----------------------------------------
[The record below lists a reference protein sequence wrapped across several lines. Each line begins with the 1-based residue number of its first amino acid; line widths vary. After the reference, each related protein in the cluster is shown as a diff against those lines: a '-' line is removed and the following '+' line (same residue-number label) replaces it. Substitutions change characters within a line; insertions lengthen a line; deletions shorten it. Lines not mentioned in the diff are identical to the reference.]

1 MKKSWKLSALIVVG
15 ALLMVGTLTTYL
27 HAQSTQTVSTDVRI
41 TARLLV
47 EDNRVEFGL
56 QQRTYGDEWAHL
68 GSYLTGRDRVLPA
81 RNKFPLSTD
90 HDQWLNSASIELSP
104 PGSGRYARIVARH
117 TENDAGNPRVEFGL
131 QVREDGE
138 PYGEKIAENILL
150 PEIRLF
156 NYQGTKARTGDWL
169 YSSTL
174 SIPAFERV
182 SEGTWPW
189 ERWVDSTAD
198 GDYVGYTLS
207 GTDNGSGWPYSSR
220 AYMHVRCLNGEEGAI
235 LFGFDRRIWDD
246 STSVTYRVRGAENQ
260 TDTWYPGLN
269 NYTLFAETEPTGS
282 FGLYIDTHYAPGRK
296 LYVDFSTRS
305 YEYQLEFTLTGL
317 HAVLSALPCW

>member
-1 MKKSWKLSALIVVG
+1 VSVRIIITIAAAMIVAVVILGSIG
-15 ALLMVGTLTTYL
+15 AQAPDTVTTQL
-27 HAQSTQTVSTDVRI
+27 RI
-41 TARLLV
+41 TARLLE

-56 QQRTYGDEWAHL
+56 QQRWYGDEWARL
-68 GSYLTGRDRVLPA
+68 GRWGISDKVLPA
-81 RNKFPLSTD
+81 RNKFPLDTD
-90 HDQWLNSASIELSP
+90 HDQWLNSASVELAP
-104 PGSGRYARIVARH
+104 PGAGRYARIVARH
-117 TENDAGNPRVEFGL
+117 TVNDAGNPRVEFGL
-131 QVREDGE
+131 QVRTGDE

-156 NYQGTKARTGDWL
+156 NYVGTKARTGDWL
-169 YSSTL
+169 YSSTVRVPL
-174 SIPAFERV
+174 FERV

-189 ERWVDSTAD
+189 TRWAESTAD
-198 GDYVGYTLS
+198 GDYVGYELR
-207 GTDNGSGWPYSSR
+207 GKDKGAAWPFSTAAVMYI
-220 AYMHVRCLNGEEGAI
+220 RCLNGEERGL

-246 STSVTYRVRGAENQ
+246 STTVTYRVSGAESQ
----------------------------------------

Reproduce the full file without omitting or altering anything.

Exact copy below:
[The record below lists a reference protein sequence wrapped across several lines. Each line begins with the 1-based residue number of its first amino acid; line widths vary. After the reference, each related protein in the cluster is shown as a diff against those lines: a '-' line is removed and the following '+' line (same residue-number label) replaces it. Substitutions change characters within a line; insertions lengthen a line; deletions shorten it. Lines not mentioned in the diff are identical to the reference.]

1 MKKSWKLSALIVVG
15 ALLMVGTLTTYL
27 HAQSTQTVSTDVRI
41 TARLLV
47 EDNRVEFGL
56 QQRTYGDEWAHL
68 GSYLTGRDRVLPA
81 RNKFPLSTD
90 HDQWLNSASIELSP
104 PGSGRYARIVARH
117 TENDAGNPRVEFGL
131 QVREDGE
138 PYGEKIAENILL
150 PEIRLF
156 NYQGTKARTGDWL
169 YSSTL
174 SIPAFERV
182 SEGTWPW
189 ERWVDSTAD
198 GDYVGYTLS
207 GTDNGSGWPYSSR
220 AYMHVRCLNGEEGAI
235 LFGFDRRIWDD
246 STSVTYRVRGAENQ
260 TDTWYPGLN
269 NYTLFAETEPTGS
282 FGLYIDTHYAPGRK
296 LYVDFSTRS
305 YEYQLEFTLTGL
317 HAVLSALPCW

>member
-1 MKKSWKLSALIVVG
+1 VSVRIIITIAAAMIVAVVILGSIG
-15 ALLMVGTLTTYL
+15 AQAPDTVTTQL
-27 HAQSTQTVSTDVRI
+27 RI
-41 TARLLV
+41 TARLLE

-56 QQRTYGDEWAHL
+56 QQRWYGDEWARL
-68 GSYLTGRDRVLPA
+68 GRWGISDKVLPA
-81 RNKFPLSTD
+81 RNKFPLDTD
-90 HDQWLNSASIELSP
+90 HDQWLNSASVELAP
-104 PGSGRYARIVARH
+104 PGAGRYARIVARH
-117 TENDAGNPRVEFGL
+117 TVNDAGNPRVEFGL
-131 QVREDGE
+131 QVRTGDE

-156 NYQGTKARTGDWL
+156 NYVGTKARTGDWL
-169 YSSTL
+169 YSSTVRVPL
-174 SIPAFERV
+174 FERV

-189 ERWVDSTAD
+189 TRWAESTAD
-198 GDYVGYTLS
+198 GDYVGYELR
-207 GTDNGSGWPYSSR
+207 GKDKGAAWPFSTAAVMYI
-220 AYMHVRCLNGEEGAI
+220 RCLNGEERGL

-246 STSVTYRVRGAENQ
+246 STTVTYRVSGAESQ